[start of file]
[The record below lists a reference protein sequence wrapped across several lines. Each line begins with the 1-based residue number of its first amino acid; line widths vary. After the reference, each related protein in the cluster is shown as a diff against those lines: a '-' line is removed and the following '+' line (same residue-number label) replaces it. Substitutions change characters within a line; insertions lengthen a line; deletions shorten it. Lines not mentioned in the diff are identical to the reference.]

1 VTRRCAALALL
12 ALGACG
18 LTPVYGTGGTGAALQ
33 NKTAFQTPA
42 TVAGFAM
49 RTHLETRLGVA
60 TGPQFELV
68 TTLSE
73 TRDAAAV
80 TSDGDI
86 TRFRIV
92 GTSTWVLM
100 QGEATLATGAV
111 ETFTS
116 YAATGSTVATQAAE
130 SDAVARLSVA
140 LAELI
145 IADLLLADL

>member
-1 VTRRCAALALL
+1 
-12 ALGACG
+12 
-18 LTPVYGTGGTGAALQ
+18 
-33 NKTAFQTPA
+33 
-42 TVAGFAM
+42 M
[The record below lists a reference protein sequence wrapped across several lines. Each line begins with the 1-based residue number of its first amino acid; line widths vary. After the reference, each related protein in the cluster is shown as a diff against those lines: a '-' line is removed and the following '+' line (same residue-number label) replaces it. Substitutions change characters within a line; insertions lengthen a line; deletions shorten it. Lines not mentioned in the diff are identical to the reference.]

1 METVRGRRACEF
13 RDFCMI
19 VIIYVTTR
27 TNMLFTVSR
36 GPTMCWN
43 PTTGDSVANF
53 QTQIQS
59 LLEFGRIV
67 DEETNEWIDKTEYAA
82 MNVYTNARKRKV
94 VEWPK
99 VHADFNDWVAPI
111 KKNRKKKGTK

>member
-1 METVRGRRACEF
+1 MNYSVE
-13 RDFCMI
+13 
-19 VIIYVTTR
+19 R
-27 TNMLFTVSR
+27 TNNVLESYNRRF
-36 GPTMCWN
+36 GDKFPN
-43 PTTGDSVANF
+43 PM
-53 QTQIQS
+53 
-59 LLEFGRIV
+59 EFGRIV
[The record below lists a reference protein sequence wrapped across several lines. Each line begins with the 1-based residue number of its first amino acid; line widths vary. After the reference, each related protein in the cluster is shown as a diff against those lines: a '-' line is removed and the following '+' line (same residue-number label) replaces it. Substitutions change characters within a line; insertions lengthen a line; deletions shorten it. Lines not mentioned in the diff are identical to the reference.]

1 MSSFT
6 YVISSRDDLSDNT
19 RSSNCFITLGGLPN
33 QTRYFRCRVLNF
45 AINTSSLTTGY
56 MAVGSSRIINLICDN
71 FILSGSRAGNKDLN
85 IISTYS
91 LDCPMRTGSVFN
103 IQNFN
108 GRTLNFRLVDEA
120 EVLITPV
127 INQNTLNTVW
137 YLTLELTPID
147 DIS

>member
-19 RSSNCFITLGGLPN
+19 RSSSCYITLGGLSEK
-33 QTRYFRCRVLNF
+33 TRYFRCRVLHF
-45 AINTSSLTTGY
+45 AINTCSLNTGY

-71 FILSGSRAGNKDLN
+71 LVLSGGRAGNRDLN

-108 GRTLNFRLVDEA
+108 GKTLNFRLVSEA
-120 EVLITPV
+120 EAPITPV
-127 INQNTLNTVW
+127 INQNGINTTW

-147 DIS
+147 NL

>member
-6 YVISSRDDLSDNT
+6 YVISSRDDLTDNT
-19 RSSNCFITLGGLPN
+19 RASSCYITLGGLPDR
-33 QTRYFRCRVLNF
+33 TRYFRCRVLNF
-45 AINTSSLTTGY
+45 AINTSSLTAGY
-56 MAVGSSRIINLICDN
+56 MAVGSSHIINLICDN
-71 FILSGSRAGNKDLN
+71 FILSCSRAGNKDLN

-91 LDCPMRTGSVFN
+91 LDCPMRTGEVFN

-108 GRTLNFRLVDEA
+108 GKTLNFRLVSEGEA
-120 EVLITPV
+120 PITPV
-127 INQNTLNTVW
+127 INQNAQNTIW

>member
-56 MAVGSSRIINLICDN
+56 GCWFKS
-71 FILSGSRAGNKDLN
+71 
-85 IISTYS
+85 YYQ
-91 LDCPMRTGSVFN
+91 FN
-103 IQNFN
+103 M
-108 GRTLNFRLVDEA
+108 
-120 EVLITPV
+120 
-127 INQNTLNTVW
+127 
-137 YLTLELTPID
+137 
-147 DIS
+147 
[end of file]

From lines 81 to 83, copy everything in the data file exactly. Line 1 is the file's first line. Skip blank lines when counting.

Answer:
-33 QTRYFRCRVLNF
+33 TRYFRCRVLHF
-45 AINTSSLTTGY